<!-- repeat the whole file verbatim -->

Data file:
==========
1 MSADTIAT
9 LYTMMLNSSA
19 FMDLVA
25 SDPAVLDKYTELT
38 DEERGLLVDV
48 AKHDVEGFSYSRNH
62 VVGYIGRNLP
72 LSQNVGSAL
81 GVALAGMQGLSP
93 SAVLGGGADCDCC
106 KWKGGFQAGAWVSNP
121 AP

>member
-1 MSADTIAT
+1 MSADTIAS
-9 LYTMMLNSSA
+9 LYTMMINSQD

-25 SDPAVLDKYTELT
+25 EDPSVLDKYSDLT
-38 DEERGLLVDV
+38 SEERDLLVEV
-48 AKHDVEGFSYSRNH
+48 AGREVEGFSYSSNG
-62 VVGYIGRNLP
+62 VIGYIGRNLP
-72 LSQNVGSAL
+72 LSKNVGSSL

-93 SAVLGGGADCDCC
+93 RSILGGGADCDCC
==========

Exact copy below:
1 MSADTIAT
9 LYTMMLNSSA
19 FMDLVA
25 SDPAVLDKYTELT
38 DEERGLLVDV
48 AKHDVEGFSYSRNH
62 VVGYIGRNLP
72 LSQNVGSAL
81 GVALAGMQGLSP
93 SAVLGGGADCDCC
106 KWKGGFQAGAWVSNP
121 AP

>member
-1 MSADTIAT
+1 MSADTIAS
-9 LYTMMLNSSA
+9 LYTMMINSQD

-25 SDPAVLDKYTELT
+25 EDPSVLDKYSDLT
-38 DEERGLLVDV
+38 SEERDLLVEV
-48 AKHDVEGFSYSRNH
+48 AGREVEGFSYSSNG
-62 VVGYIGRNLP
+62 VIGYIGRNLP
-72 LSQNVGSAL
+72 LSKNVGSSL

-93 SAVLGGGADCDCC
+93 RSILGGGADCDCC